What ties these startup experiences together are the customers and the services we provide to enable their success. The three startups I’ve worked with call themselves B2B technology businesses, but, at the end of the day, we touch the end consumers of the businesses we serve as well.
In B2B, when you talk about customers, clients, or accounts, you're usually referring to enterprises or sometimes small and medium-sized businesses (SMBs). You also have channel partners, which include hardware providers, implementation partners, and third-party software providers.
In terms of the qualities of a B2B organization, they’ll have an outbound sales team and an enterprise accounts team. We're talking about high stakes but less volume; you might have high-value accounts, but usually, there aren’t a lot of them. That means enablement and support are very much one-to-one. There are also lots of custom builds and integration work to be undertaken.
But of course, B2B is not the only business model – we also have B2C and B2B2C to consider.
On the B2C side, the customer is the individual consumer of your product or service. You’ll have partners such as marketplaces or aggregators, where your consumers can go to get your service or product. There may be resellers, and hardware providers may also be one of the channel partners. Third-party software is there as well to bring value to your end consumers.
B2C companies are transactional, high-volume, and usually lower stakes. One-to-many communities and user support form the foundation of success.
Lastly, you have B2B2C businesses. These are a little more complex because you can have every type of customer from individual to enterprise, and your partners may go from the smaller ones, all the way up to the super strategic ones. You’re working with many segments, many personas, and lots of customer journeys.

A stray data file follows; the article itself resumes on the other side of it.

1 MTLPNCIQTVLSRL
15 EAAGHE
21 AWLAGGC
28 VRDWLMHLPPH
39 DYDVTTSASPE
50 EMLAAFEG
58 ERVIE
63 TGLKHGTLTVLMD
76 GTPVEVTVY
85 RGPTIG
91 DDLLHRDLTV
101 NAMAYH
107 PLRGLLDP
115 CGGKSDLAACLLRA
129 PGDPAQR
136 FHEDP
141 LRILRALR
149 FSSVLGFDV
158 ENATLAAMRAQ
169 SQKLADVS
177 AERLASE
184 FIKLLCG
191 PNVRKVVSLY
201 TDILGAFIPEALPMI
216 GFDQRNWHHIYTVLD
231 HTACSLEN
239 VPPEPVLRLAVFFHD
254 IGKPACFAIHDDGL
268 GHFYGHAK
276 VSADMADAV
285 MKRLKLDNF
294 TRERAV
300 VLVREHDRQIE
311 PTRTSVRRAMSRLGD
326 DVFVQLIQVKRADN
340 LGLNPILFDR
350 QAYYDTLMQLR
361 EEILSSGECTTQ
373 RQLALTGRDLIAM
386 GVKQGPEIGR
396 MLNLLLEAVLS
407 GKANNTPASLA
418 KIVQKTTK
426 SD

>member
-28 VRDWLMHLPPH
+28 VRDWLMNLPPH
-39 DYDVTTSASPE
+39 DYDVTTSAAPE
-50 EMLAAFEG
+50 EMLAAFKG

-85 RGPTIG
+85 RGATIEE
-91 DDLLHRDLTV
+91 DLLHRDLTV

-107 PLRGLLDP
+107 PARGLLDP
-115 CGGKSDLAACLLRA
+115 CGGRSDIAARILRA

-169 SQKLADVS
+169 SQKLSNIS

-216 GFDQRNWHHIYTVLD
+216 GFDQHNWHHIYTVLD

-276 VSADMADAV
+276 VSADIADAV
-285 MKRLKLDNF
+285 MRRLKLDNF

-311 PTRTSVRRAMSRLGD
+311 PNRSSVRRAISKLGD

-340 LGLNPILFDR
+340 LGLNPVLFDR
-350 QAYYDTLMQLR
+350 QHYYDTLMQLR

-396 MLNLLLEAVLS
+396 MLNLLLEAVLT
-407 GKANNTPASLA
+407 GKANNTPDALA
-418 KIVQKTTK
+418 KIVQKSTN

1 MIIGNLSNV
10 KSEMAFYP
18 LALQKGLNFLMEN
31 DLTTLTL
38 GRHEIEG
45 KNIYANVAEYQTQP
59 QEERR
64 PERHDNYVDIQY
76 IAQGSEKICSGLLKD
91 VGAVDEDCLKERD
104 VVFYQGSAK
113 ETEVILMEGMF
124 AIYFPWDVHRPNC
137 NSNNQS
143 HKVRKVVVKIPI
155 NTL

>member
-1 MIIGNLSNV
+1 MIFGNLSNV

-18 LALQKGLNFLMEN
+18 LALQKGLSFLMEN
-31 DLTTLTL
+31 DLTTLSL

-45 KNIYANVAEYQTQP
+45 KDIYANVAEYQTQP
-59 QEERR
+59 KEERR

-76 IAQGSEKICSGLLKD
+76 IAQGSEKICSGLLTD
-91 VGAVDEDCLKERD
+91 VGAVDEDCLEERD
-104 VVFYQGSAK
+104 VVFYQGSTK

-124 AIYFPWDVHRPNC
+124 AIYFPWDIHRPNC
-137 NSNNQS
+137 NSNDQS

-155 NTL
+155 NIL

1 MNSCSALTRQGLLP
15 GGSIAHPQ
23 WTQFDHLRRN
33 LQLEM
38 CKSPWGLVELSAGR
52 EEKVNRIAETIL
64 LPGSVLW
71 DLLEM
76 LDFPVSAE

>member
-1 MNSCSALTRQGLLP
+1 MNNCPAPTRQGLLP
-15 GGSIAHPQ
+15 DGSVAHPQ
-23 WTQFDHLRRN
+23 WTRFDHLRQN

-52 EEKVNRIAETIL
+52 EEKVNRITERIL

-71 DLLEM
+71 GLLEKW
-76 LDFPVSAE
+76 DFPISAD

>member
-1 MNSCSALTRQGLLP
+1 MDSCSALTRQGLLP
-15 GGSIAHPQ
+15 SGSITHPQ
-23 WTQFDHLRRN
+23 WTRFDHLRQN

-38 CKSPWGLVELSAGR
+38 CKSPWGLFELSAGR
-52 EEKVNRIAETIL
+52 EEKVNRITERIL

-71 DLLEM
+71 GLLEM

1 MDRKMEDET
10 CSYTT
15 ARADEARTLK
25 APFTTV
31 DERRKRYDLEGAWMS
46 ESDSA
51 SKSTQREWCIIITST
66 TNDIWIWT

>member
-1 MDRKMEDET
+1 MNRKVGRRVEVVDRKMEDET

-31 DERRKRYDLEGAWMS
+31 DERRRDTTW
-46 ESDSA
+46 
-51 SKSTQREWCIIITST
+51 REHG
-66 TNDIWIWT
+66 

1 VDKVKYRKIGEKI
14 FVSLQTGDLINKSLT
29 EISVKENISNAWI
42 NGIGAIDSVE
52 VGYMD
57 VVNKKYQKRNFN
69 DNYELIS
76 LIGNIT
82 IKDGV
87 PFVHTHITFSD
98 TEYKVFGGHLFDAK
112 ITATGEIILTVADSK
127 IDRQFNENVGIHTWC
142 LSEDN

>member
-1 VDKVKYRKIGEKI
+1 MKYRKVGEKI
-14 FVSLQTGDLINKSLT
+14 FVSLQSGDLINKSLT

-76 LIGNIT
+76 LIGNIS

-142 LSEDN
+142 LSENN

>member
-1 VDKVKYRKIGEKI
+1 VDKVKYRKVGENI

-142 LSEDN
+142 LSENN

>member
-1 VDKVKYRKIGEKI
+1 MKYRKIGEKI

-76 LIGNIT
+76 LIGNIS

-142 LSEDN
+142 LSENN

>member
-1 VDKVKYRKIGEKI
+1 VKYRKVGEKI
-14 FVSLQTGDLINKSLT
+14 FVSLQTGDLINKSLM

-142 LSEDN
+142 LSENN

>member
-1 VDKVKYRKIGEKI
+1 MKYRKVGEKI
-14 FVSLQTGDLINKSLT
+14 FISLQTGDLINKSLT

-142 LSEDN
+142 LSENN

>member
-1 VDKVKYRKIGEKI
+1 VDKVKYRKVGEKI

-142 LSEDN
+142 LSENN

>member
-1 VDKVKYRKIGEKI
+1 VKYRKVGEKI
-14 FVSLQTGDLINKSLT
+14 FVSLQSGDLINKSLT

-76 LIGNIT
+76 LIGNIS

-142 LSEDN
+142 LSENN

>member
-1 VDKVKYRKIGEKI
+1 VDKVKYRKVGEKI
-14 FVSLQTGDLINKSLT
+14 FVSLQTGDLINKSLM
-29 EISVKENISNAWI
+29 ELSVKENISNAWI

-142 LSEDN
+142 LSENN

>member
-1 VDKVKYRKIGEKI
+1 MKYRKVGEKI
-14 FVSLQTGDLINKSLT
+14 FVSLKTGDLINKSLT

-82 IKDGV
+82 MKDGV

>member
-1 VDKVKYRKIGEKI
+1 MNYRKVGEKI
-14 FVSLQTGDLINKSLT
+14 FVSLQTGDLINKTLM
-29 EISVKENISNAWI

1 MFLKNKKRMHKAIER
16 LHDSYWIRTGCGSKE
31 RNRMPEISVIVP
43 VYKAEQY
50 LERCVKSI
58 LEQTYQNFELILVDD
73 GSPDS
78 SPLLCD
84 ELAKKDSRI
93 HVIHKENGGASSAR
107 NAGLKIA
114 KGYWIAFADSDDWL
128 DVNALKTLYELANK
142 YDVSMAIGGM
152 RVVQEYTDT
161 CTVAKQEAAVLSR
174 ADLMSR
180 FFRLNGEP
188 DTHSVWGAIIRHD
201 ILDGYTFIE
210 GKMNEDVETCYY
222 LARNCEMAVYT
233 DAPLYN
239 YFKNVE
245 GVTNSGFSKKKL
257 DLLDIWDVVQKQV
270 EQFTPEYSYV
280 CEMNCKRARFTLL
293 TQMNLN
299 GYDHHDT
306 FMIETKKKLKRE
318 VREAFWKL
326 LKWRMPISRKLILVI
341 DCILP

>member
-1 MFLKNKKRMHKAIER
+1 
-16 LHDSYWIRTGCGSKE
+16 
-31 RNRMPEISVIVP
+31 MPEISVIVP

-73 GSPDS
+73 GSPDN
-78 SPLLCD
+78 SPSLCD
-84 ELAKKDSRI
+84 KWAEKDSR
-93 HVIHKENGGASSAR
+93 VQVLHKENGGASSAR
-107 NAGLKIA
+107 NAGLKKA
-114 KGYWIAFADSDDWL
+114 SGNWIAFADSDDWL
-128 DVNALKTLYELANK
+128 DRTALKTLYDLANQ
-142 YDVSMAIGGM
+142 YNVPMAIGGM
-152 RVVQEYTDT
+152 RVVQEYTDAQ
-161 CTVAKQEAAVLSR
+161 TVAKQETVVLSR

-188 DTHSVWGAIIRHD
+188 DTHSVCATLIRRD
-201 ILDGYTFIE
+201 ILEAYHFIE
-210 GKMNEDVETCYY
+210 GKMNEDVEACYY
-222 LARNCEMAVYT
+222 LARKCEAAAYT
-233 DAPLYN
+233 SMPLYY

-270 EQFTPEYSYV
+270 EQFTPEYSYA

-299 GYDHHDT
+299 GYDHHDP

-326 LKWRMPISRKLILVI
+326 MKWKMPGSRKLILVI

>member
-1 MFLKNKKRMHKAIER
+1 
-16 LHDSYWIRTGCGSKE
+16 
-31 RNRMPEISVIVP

Although the three startups I’ve worked with are often thought of as B2B, they really fall under the B2B2C banner. The first one is a mobile technology that enables businesses and end consumers. The second one is a talent marketplace with businesses on one side and young talent on the other side, and at Immutable, we work with strategic accounts that each have their own end consumers.
I think we’ve all seen this diagram of a customer funnel. It goes from awareness, through education to selection at the customer acquisition end. Customer success then onboards the customer, prompts renewals and expands these accounts.
So how does this all link together to form the basis of my learning? I want to reflect on these three startups, being cognizant of our goal of end-to-end customer enablement throughout the funnel. With this in mind, I have five key learnings I'd like to share with you.
1. Scaling comes after grinding
The first learning is more targeted at leaders in space. It's really easy to talk about scale, but the most important thing to recognize is that scale comes after the grind.
There's simply no one-size-fits-all solution. If you’re taking a playbook you built for a previous business and applying it to your current business, that could be a sign that you’re in a very crowded and homogenous market and it's unlikely that your scaling efforts will give you the returns you're looking for.
The other possibility is that you’re just plain wrong. You can't simply take what you worked on in a previous business to the next one. I know from my experience that I certainly couldn’t.
If you want to scale, you first have to go through a period of learning. During this phase, you need to be completely customer-obsessed and talk to as many customers as possible to understand them and what works well for them today.
The things that are working today are the areas that you can think about scaling up. Maybe a CSM is having a great conversation with a customer and the questions that are being asked are really resonating? It could be a blog post, video, or webinar. Perhaps it’s an AMA to specifically address the information gaps your customers have.